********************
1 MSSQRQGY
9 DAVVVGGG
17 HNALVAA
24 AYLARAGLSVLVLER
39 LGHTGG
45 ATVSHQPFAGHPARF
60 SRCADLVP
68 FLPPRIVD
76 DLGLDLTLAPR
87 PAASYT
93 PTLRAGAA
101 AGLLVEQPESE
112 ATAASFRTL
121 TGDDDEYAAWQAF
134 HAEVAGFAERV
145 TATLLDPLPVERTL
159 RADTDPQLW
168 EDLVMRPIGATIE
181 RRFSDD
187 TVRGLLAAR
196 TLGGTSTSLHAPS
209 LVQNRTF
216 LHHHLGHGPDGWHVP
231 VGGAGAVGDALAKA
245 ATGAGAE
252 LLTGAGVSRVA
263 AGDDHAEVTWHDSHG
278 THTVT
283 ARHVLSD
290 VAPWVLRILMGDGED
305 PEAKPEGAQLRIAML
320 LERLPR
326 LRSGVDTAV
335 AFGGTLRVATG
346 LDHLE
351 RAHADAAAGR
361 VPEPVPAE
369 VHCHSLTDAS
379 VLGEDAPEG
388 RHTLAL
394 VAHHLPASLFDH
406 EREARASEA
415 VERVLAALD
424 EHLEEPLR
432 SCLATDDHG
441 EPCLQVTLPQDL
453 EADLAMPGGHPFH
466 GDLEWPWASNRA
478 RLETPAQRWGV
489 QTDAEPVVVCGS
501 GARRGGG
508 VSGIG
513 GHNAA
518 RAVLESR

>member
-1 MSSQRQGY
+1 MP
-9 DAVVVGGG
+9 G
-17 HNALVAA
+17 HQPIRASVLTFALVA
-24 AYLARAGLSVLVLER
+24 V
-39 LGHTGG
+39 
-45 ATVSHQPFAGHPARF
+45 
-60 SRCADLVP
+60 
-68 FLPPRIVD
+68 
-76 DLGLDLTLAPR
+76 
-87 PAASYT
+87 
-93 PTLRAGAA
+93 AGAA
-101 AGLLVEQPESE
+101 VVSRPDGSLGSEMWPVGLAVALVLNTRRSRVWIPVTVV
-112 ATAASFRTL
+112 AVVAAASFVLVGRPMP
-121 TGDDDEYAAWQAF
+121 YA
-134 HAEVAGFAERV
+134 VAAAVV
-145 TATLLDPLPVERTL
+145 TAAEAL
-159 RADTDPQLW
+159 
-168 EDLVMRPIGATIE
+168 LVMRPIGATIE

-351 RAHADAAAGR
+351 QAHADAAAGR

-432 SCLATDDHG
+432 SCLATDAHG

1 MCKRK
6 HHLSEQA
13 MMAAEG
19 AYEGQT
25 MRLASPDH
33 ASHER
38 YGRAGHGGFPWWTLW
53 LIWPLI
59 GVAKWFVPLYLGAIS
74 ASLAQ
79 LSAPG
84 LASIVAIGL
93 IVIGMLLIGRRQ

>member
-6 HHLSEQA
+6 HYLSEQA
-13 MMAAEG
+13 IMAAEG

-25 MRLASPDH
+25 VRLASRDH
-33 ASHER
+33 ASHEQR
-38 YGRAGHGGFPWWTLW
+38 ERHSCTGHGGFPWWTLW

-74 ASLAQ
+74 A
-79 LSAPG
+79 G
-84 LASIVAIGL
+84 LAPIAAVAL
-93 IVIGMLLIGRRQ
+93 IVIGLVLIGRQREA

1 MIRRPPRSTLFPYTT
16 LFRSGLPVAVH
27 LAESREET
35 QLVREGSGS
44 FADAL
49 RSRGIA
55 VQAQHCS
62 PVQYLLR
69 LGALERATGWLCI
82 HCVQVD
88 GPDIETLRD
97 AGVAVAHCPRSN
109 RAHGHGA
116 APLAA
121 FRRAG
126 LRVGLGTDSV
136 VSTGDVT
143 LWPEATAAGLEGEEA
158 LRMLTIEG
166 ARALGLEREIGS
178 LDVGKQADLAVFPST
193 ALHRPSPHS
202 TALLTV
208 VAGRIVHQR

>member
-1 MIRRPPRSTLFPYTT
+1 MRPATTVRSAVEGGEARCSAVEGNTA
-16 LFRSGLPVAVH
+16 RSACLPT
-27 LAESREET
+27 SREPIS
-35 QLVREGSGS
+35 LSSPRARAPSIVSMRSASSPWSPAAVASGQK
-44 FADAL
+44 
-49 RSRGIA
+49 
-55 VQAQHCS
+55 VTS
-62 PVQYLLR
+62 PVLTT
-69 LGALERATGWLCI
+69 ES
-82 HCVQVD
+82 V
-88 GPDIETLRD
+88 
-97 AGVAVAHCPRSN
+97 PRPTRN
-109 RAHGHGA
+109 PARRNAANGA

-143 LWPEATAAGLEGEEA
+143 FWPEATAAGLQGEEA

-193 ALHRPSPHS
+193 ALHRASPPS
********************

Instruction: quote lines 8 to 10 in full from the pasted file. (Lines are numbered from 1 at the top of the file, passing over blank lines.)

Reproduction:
68 FLPPRIVD
76 DLGLDLTLAPR
87 PAASYT